Below is the text of the speech made by Francis Maude, the then Minister for the Cabinet Office and Paymaster General, on 17 January 2012.
Everyone is a localist now. But Localism is not just letting go of power, as if all you would have to do is open your hands and it will flow away. You have to push it away. With localism you really have to mean it.
We need a culture change, that’s not just about how politicians and Ministers behave. We have done a great deal – we are giving more freedom to local government. There is less money but you get more freedom in what you do with it. But we’re always pushing power beyond local government and right down to communities. This doesn’t happen overnight, it’s a long term movement. We need to encourage and support people.
We have one of the most centralised Western democracies in the world.
I don’t need convincing that people care about what their neighbourhood looks like; the quality of their local services; and the future of their high streets. That’s why we have Neighbourhood Watches, local campaigns, residents’ associations.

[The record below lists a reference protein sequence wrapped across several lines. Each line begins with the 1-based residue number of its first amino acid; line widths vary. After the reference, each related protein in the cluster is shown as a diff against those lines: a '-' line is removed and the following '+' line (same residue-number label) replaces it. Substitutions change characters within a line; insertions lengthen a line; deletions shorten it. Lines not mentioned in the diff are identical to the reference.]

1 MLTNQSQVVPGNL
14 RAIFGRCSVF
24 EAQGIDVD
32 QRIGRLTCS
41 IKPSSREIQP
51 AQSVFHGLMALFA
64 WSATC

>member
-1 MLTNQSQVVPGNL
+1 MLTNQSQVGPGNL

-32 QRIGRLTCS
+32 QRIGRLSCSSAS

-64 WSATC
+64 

But Whitehall has stifled local enterprise over the years. And people are frustrated about not being able to make a difference in communities in which they live – especially in deprived areas.
Our role in central government is to free and empower individuals, communities and councils to find local solutions to local problems, instead of trying to impose uniform solutions on different communities with no understanding of their unique issues.
We have recruited the first of 5000 people to be trained as Community Organisers to tackle problems on the ground.
They are being trained to learn the skills they need to identify local leaders and bring people together to act on what matters to them.
And this summer 12 National Citizen Service pilots gave over 8000 16-year-olds across the country the opportunity to engage deliver social action projects which they were most passionate about.
NCS empowers young people to take ownership and make a genuine difference within their local communities, whilst arming them with essential life skills.
This year up to 30,000 young people will have the chance to get involved and by 2014 – 90,000 places will be available.
We have also set up an £80million Community First fund to provide small grants to community groups and local social action projects.